Those who hope to elect a new leader for the United States in 2012 might be tempted to seize on poll numbers showing the American people are deeply displeased with President Barack Obama's job performance. But potential challengers should be warned that it will take a good deal more than the president's low polling numbers to defeat him next year.
A Gallup poll recently found that only 40 percent of Americans approve of the job Obama is doing. That is the lowest rating he has received since he came to office more than two and a half years ago -- and it is almost 30 percent lower than his approval rating when he first took office in January 2009.
Obama enjoyed a bit of a bump in popularity with the recent killing of 9/11 terrorist Osama bin Laden during a U.S. raid on the compound in Pakistan where bin Laden was hiding. But as is often the case, the continued weakness of our economy seems to be overriding most other foreign and domestic issues.
Eliminating the threat of bin Laden -- while obviously the right thing to do -- did nothing to solve persistent problems of high unemployment, a depressed housing market, and high food and gasoline prices. And there is still serious anxiety about the massive debt load that the United States is carrying and about the prospect of heavy new taxes when the Bush tax cuts expire.
The president can argue -- quite correctly -- that not all the responsibility for our economic problems can fairly be placed on him and his party. A high percentage of Republicans, for instance, voted for the costly Medicare prescription drug benefit back in 2003 -- though no one seemed to know how to pay for it. That benefit's original cost estimate was $400 billion over 10 years, but the estimate later rose by well over $100 billion more. That took place even before Barack Obama was a U.S. senator, much less president.
But the American people may take Obama to task for many other policies for which he clearly does bear responsibility. Almost no Republicans voted in 2009 for the $862 billion "stimulus," which by any fair measure has been a colossal failure.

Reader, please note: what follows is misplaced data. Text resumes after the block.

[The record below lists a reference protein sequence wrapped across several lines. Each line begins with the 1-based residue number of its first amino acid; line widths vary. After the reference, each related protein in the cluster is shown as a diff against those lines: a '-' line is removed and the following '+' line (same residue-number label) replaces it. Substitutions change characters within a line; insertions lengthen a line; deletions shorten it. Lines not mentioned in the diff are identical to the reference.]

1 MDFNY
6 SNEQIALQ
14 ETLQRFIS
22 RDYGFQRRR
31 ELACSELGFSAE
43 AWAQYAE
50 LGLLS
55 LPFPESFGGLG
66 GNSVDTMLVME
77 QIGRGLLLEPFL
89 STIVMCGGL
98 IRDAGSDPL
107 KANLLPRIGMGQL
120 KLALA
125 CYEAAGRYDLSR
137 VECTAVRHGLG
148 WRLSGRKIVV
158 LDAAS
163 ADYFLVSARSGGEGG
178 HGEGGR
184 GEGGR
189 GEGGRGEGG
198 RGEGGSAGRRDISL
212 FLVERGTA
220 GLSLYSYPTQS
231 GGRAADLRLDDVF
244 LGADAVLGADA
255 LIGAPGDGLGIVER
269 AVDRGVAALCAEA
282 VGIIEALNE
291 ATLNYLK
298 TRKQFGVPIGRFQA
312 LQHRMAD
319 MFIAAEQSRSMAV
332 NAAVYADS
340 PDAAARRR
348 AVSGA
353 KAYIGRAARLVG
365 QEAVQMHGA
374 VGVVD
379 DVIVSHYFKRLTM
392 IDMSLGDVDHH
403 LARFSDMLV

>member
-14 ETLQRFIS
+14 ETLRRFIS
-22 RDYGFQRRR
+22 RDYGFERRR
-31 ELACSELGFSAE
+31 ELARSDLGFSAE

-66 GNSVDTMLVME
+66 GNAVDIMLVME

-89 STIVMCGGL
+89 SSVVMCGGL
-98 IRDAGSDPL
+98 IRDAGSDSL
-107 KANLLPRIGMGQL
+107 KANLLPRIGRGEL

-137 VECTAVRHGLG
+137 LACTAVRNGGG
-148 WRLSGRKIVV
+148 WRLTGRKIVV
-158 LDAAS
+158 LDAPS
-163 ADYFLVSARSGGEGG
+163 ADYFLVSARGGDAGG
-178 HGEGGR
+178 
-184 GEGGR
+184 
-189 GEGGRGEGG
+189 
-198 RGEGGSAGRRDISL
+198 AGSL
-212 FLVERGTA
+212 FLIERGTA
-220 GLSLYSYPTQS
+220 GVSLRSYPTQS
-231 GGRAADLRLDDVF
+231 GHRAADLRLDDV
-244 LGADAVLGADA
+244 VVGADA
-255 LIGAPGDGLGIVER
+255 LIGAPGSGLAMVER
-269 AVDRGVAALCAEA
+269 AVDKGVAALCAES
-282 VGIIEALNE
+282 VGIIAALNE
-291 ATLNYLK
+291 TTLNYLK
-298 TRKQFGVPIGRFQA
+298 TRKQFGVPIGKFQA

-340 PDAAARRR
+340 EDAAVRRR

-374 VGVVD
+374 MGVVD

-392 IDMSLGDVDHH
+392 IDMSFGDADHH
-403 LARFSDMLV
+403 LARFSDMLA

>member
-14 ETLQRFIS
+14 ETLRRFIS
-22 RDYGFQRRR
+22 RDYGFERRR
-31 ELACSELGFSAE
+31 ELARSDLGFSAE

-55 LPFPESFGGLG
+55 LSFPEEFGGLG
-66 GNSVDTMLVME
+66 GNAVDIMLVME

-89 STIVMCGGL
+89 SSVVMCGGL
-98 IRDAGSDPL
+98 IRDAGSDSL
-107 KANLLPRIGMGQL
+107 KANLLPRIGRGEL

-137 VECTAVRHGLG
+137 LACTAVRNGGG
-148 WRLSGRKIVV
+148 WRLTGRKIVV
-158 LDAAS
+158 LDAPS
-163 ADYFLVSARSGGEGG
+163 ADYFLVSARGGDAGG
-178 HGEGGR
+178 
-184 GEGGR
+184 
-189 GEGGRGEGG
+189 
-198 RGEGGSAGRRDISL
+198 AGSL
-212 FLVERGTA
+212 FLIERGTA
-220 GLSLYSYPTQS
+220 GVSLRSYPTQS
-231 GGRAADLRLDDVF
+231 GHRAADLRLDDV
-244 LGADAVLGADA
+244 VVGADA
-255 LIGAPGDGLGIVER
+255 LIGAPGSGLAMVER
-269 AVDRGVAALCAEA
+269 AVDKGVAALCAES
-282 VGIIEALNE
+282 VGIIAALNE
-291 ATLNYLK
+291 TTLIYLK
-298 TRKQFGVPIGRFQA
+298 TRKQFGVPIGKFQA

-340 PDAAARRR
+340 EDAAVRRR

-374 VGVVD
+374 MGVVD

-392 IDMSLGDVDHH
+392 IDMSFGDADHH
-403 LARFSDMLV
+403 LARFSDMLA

The Obama administration also supported trillion-dollar ObamaCare, which threatens states, companies and individuals with various high costs, fees and penalties. Most of the states have, in fact, joined lawsuits to stop unconstitutional ObamaCare, which requires the purchase of government-approved medical insurance.
These policies and others have soured the American people on Obama -- which at least in theory should make him vulnerable in the 2012 election. Indeed, another recent Gallup poll found the president trailing a generic Republican candidate by 47 percent to 39 percent.
That sounds like good news for Republicans, but remember: Obama will not face a "generic" GOP opponent next year. He will face a candidate who has his or her own record to defend, and both strengths and weaknesses.
Who will that candidate be? Former Massachusetts Gov. Mitt Romney? Texas Gov. Rick Perry? Minnesota Congresswoman Michele Bachmann? Former House Speaker Newt Gingrich? Or will it be one of the other numerous Republican hopefuls?
We don't know. But what we do know is that Republicans will have to field a viable, substantial, soundly conservative candidate if they wish to defeat the incumbent. They will not be able to rely on the president's unpopularity alone to win the White House.
Republicans will need an able candidate who offers an appealing platform that is clearly distinct from the current president's policies.
Do you think they have found one yet?